William Faulkner Shot at Me and Missed
I swear the testimony I give is the truth, nothing but the truth, so help me God.
For many people, William Faulkner is a God, an icon of literary genius and should never be defamed, but the truth shall set you free.
In late 1945, I had an accident that put out my left eye. My family was a poor group of sharecroppers in the Mississippi Delta. The small town near where we lived pitched in and sent me to Oxford, Mississippi for treatment. The infection was causing me to lose my other eye.
At that time the University of Mississippi Medical School was on the Ole Miss Campus. One of the world’s greatest eye surgeons was teaching at Ole Miss. Dr. B.S. Guyton removed my left eye, but saved the other one.
Now, this is not self pity, but being told to let you know how an illiterate family got to Oxford and met William Faulkner.
World War II had ended, and in Oxford, anyone that could drive a nail could get work on the Ole Miss campus. The GI Bill of Rights allowed veterans to go back to college. Many were married and needed a place to live, so the government was building housing for them. My Dad could drive a nail.
We were now off the farm. My dad, not being a veteran, could not find a place for us to stay. We lived in one-room basements and would have to move every few months to let veterans have our room. But when school started in 1947, I entered Oxford Elementary School.
I was so out of place—all the other kids were town people, and I was a country red-neck. They had grown up together and knew each other, and going to the first grade was not a big deal to them. It was the scariest thing I ever did. Not only was I different, but I was one-eyed, with a new prosthetic, and children can be very cruel.
I don’t remember that I had many friends, but one kid stands out. We will call him Butch. Now of all people, Butch was the little fat son of the richest man in Oxford. He and I became fast friends—maybe the other kids didn’t like him.
Maybe in the second or third grade, Butch invited me to spend the night with his family. My dad, knowing who his father was, thought it was a great idea. I accepted, and on the eventful day we were picked up in front of school by his chauffeur in a big black automobile. We sat in the back and were driven by a large black man by the name of BONG. We got to the house - or may I say, mansion - and were met by Bong’s wife, Ollie. We drove into a four-car garage and walked into a mudroom, where I saw two cases of Cokes—some were grapes and some were oranges. I couldn’t believe that somebody had not drunk them. Why were they there? We walked into a kitchen that was bigger than our apartment and on the kitchen table was a large bowl of fresh fruit. Bong and Ollie were so nice and wanted to know if I wanted a snack. I thought I had died and gone to heaven.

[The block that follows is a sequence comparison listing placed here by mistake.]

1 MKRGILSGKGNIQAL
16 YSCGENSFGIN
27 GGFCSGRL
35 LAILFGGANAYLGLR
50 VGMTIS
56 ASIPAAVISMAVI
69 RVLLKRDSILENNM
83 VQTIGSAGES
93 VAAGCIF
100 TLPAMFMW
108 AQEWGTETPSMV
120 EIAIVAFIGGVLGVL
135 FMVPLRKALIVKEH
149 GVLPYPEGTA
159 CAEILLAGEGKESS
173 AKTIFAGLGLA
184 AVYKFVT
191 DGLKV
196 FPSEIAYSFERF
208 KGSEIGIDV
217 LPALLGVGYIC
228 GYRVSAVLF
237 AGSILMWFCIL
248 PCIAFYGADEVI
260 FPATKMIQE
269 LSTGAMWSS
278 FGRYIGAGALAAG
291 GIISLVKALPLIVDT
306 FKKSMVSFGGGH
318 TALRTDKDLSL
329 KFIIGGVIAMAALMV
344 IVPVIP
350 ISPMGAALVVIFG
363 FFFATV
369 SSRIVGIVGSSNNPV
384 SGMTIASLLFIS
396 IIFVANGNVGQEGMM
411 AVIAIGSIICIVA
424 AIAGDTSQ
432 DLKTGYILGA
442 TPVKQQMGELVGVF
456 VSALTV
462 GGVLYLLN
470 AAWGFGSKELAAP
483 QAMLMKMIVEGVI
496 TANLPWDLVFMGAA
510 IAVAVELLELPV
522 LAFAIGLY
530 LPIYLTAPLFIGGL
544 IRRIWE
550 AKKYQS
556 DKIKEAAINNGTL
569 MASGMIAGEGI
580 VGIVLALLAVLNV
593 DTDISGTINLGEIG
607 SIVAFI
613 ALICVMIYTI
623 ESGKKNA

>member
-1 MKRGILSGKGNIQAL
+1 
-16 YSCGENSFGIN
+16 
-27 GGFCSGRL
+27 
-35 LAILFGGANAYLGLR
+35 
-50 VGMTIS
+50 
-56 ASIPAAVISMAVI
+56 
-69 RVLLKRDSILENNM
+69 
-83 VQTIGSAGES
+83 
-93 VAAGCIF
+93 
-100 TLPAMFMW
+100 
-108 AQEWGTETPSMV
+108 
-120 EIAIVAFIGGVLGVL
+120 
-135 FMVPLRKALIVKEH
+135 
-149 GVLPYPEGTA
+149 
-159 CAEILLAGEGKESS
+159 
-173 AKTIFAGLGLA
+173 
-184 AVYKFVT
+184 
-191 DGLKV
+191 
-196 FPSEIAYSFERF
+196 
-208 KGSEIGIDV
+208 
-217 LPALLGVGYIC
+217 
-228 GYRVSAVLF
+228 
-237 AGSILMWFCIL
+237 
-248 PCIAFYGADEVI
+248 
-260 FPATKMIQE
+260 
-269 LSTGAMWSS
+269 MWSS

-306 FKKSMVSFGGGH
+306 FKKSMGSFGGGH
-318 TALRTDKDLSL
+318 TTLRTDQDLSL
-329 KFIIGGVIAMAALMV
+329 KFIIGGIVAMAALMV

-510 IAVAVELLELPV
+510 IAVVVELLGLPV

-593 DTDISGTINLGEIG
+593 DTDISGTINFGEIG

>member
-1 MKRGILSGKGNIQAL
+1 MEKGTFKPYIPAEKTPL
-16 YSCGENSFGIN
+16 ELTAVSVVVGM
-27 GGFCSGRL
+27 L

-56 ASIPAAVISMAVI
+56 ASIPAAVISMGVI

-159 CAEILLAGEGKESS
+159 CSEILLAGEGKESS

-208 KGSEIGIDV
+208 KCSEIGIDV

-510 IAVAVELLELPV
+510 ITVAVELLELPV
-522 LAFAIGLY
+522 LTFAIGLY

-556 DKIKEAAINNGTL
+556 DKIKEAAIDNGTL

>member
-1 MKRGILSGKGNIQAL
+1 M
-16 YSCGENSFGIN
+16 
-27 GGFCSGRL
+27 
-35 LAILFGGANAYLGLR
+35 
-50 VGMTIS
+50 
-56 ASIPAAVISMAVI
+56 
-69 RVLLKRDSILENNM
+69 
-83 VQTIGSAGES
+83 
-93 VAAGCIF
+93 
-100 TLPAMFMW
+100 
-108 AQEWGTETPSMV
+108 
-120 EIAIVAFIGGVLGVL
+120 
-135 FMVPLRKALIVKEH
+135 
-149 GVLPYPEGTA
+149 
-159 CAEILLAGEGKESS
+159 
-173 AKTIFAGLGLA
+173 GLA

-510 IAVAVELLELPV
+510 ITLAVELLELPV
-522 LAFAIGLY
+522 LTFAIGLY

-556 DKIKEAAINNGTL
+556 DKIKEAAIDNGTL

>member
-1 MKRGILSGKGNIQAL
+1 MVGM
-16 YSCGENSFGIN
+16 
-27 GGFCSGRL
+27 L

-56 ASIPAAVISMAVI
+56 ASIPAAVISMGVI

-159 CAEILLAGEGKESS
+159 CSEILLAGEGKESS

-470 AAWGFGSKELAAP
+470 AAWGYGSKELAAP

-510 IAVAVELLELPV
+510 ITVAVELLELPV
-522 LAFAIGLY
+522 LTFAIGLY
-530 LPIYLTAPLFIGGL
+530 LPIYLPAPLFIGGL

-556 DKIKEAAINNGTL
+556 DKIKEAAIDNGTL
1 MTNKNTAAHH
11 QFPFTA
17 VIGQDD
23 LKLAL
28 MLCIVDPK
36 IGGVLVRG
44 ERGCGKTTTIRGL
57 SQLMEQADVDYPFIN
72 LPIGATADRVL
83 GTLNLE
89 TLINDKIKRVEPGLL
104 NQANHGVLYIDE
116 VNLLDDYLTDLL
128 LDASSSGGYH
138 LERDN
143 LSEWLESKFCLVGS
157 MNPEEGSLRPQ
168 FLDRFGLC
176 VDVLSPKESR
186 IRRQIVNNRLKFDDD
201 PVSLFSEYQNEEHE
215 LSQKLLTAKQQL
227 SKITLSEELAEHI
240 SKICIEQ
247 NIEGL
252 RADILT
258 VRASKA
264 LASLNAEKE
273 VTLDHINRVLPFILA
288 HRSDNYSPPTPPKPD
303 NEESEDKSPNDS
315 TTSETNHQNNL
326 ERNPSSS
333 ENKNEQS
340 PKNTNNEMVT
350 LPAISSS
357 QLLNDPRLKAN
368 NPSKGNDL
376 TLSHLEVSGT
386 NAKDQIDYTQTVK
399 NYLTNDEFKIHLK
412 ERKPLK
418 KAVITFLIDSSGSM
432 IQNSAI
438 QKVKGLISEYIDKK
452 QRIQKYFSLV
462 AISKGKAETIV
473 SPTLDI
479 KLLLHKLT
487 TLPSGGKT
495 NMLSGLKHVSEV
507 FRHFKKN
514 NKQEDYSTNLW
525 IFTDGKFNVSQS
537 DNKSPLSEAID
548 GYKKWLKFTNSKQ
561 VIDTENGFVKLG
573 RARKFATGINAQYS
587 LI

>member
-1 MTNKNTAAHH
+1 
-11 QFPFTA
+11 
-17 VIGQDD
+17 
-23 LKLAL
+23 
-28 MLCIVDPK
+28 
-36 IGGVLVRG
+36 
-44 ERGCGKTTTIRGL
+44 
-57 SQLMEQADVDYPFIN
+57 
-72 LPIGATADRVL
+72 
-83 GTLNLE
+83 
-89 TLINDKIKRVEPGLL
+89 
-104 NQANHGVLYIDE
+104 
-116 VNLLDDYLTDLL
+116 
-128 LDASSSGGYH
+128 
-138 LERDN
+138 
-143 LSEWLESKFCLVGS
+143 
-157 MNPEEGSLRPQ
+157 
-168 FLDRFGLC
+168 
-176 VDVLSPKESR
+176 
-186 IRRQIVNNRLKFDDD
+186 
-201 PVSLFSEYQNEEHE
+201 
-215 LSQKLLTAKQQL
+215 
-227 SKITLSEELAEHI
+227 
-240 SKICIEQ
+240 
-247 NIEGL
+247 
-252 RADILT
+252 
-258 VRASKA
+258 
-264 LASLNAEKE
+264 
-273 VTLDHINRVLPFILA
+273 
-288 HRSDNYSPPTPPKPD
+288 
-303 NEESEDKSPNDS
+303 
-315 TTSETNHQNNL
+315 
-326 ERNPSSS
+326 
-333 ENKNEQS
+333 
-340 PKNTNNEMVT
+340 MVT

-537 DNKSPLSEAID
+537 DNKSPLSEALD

When Butch and I got settled, he brought out a doubled barreled 410 shotgun and said, “Let’s go squirrel hunting.” Right then I would have followed him into hell.
We walked across the road into to some woods and started squirrel hunting. We had moved into maybe two or three hollows, when Butch said, “Be very quiet, we are in Faulkner’s woods." That didn’t mean anything to me, but I was quiet. We moved very quietly into the next hollow. I was looking into the tree tops but I noticed to my right, a large house, with a large front porch and a man sitting in a rocking chair.
Little did I know that it was a drunken William Faulkner.
Butch and I saw the squirrel at the same time. I saw Butch raise the 410, and I said, “Don’t shoot, that man is watching”—but Butch shot anyway and William Faulkner did the same. He had a 30-30 on the porch with him, and he shot at me two times. I am sure that he was shooting at me because nobody would shoot at
William Faulkner was a lousy shot. He missed me.
Jay Mitchell lives in Coldwater, Mississippi. He is a retired businessman, avocational archaeologist, and writer.